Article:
In the second part of his exit planning series, Phil Billingham examines standard plans made when considering exit from a professional services practice – plans around internal succession.
Internal succession in terms of an exit strategy is the route that almost all principals hope for. Build the firm, then sell out to the staff and they can then carry on paying him while he travels / plays golf / lies on a beach. I’m sure we all remember Siegfried in ‘All creatures great and small?’
“The first lesson is to understand what you are selling. Is it the shares in the firm or is it the ongoing income stream?”
This approach could possibly work - but not all the time unfortunately.
Let’s look at the positives first. In some cases, an internal succession policy works well because:
- there is continuity of advice to clients
- the prospect of being able to ‘buy in’ or take over the firm can encourage younger staff to join and stay with the firm
- it can be done at a less stressful pace than a traditional sale, reducing stress and disruption to the firm.
OK, that all sounds great. So what goes wrong? Often, it is the scenario outlined above. How many of you spotted that the principal wants to sell the business twice - the shares in the firm once and then receive the renewals / profit share on an ongoing basis? The sad truth is that even if the staff is willing, there simply are not the profit levels available in most adviser firms to do that.
The first lesson then, is to understand what you are selling. Is it the shares in the firm or is it the ongoing income stream? In other words, how are you going to get the money out of the company and paid to you in Greece or Tahiti?
The second problem comes when the principal comes up to retirement and looks around to hand over. The usual complaint is that there is no suitable staff to hand over to – in their opinion. They may be right. But who created that problem? To be fair, many principals have tried to grow successors, only to see them go off and set up on their own, taking clients with them.
The third problem is actually looking at what there is to sell. Yes, that old chestnut. But if the firm is called ‘John Smith Financial Planning’, and is based on the old model of transactions with a loyal – but to the adviser John Smith - client base, then, bluntly, what is there for someone to buy? Apart from the ten filing cabinets of past clients that the seller is convinced contains the equivalent of gold nuggets. Frankly, if the clients in the cabinets were that good, they would already be being seen on an organised basis, but they aren't.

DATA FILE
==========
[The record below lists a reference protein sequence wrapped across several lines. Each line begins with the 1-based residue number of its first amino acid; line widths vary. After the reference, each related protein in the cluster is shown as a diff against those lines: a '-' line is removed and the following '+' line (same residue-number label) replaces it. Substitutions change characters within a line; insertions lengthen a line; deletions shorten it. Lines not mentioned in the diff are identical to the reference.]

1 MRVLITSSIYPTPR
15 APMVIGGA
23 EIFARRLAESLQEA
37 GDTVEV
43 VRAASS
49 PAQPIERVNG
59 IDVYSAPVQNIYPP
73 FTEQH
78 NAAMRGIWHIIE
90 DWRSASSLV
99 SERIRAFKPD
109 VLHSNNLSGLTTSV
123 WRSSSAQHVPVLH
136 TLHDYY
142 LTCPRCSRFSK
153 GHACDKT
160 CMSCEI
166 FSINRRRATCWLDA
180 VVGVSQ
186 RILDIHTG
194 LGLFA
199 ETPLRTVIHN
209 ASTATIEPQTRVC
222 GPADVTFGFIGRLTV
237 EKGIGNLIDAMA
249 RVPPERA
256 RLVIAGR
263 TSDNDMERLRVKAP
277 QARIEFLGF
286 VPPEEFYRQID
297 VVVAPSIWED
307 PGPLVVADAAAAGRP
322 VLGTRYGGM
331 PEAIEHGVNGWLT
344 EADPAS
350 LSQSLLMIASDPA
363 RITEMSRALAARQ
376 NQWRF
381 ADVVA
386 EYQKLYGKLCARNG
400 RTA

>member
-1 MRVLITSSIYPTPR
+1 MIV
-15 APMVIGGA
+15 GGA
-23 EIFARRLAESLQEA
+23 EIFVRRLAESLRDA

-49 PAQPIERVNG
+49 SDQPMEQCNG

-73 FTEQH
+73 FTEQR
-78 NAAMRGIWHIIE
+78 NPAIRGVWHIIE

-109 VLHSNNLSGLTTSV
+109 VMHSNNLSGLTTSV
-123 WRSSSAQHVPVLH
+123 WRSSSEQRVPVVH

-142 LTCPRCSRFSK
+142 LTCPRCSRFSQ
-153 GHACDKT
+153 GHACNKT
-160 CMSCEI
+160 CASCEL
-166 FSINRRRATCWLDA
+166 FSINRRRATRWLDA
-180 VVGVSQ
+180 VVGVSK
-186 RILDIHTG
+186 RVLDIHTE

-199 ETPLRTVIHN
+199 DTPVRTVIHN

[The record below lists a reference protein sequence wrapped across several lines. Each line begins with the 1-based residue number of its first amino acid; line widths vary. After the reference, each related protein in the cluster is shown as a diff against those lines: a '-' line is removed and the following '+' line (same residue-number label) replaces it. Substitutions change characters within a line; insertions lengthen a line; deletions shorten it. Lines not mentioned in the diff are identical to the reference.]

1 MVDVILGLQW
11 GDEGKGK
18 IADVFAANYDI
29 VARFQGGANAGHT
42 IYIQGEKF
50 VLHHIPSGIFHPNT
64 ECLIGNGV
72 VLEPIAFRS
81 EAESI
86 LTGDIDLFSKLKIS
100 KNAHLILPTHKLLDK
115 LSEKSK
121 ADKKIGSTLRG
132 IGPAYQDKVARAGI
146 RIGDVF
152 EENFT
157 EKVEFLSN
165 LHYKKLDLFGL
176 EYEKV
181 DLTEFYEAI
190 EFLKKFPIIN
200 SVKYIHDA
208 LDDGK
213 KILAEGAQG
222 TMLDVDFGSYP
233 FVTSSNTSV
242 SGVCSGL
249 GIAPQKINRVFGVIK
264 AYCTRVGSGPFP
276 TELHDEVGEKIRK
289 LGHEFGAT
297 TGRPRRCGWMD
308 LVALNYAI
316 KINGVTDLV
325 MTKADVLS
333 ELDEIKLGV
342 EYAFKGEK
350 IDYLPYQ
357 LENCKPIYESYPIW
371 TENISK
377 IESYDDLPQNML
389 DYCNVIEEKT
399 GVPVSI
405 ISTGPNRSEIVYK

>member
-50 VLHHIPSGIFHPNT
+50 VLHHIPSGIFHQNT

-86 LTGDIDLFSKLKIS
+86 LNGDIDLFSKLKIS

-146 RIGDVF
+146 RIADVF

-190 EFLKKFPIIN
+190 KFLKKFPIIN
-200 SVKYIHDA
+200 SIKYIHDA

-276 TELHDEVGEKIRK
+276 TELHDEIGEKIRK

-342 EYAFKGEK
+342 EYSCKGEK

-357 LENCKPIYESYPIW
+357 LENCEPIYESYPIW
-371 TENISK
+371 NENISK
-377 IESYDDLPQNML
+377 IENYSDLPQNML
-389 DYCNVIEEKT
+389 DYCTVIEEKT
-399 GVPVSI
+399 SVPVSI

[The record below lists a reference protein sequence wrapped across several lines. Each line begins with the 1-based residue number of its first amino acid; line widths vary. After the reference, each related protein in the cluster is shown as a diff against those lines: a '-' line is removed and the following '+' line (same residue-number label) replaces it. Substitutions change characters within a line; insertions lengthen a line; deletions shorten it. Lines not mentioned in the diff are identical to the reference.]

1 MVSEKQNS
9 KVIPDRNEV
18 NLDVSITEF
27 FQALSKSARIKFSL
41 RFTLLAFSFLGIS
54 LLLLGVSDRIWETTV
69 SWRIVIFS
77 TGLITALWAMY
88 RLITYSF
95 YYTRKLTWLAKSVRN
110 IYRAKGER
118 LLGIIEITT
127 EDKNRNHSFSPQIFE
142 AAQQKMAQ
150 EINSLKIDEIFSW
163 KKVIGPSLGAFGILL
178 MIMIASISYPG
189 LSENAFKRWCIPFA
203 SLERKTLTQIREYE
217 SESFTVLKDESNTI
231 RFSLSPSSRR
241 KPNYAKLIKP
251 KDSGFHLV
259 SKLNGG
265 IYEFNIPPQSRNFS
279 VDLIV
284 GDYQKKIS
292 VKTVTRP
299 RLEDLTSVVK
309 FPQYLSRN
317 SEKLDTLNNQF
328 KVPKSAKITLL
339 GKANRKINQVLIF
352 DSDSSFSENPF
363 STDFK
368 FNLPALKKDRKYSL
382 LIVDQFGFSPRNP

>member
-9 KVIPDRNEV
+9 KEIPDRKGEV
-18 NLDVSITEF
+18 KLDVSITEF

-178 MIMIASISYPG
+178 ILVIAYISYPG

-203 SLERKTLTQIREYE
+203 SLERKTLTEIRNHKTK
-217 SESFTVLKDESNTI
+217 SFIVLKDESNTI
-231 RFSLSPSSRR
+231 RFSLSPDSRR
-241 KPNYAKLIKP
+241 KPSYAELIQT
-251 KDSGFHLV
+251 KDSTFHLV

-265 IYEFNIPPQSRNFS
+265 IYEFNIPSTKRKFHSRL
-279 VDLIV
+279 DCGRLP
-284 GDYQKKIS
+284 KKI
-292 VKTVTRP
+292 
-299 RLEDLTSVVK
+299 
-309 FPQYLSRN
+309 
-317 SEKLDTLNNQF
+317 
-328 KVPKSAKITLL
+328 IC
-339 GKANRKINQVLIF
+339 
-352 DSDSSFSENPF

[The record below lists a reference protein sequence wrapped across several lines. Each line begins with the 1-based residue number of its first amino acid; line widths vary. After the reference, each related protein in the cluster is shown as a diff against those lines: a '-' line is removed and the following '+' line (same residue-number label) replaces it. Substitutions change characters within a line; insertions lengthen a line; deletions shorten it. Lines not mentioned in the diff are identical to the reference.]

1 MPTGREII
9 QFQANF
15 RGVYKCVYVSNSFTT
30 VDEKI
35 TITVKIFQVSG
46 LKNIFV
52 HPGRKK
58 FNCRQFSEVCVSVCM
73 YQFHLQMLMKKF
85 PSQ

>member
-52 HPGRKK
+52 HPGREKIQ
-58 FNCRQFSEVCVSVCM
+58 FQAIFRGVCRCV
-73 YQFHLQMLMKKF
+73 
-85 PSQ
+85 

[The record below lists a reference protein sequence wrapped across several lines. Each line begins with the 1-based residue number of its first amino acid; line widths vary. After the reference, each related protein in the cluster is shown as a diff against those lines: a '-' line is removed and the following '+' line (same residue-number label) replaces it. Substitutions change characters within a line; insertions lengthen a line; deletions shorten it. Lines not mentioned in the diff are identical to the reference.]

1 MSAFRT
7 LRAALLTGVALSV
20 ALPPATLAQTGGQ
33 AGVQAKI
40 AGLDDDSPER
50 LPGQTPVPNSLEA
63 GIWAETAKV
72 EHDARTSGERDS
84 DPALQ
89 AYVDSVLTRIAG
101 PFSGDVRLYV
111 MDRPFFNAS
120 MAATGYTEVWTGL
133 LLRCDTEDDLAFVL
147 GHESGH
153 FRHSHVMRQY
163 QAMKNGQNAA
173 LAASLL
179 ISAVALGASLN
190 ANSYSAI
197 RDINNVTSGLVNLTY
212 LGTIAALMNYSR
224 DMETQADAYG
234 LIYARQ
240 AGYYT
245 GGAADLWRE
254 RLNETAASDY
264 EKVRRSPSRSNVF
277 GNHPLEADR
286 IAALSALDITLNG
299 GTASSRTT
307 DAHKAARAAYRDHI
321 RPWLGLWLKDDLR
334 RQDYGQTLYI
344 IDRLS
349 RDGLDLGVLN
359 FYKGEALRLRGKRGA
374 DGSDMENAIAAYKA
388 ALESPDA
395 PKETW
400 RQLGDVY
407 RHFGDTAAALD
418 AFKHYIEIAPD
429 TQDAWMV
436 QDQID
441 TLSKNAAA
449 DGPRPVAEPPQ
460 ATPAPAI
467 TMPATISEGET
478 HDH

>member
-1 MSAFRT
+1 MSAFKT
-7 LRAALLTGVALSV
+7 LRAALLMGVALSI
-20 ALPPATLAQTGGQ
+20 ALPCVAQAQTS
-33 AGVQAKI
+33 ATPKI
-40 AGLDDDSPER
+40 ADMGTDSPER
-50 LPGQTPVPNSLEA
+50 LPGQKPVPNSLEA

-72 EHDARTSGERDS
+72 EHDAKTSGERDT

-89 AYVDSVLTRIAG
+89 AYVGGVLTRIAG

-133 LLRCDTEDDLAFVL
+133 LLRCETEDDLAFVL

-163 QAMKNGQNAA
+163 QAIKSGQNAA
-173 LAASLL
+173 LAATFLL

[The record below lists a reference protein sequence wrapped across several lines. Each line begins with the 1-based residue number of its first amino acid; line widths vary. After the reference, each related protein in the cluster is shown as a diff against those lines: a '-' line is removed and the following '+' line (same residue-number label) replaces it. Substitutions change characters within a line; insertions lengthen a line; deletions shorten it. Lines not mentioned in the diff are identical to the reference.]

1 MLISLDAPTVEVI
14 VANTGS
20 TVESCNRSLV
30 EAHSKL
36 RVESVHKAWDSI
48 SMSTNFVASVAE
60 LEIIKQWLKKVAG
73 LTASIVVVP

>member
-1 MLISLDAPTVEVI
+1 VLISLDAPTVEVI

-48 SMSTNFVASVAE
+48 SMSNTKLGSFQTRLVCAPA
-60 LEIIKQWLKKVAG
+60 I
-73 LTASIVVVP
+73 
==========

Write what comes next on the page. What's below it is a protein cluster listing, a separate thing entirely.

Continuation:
So buy ins / succession plans often fail because:
- the successor has not been recruited / groomed / retained by the firm
- the firm has not been ‘groomed’ to be sold. That means:
- it is not a limited company – so what do you buy?
- the only ‘brand’ is the principal – that’s all clients and introducers know
- the database is, at best, patchy
- the ‘successor’ has been treated as an employee and worked on a target – so has not built up value in the firm
- the successor is being asked to pay twice. Once for the shares / business / firm and then to pay an ongoing income to the retiring principal
- The principal does not actually retire but stays and ‘de-facto’ runs, or tries to run, the firm.
How do you make them work?
- Be honest and pragmatic. Are you really going to retire? If not, or not fully, what will your role be? How does the role of ‘chairman’ grab you?
- Can you give up giving advice? It’s addictive you know. It’s what most principals love. If you are going to ‘run down’ and only look after a few clients, plan for this.
- Consider handing over to a board, rather than an individual. That way you can be part of the board and discuss things around a table, rather than going head to head over issues that crop up. And they will crop up.
We came across the case below much too late to give meaningful help:
Fred Bloggs, of Fred Bloggs Financial Planning, wanted to retire. He was 63. He had recruited a younger but qualified adviser, whom we will call Andy, a few years back and saw him as the natural buyer of the firm. There were two other advisers.
The way Fred saw it, Andy should buy the shares in the firm and then pay Fred a high percentage of the renewals of the firm, for life.
The way Andy saw it, Fred should retire, allow Andy to acquire his shares and pay for them over three years. He thought a three-year ‘Earn Out’ period to be appropriate.
Fred saw this offer as Andy buying him out cheaply with his own money. And he was right.
Andy saw that Fred wanted to pass on all the liabilities and admin and regulatory hassle to Andy and get paid for the firm twice. And he was right as well.
The result was that Andy left the firm, taking a number of clients and one of the advisers with him.
Fred sold out to a local firm and actually got a fair deal, based on his limited renewal stream, but remains unhappy with Andy who he blames for ‘messing up’ his plans.
Andy is frustrated with Fred and cannot see why Fred was, in his words, ‘greedy’.
Some of the above could have been prevented if we had started on a succession planning strategy earlier. As you should.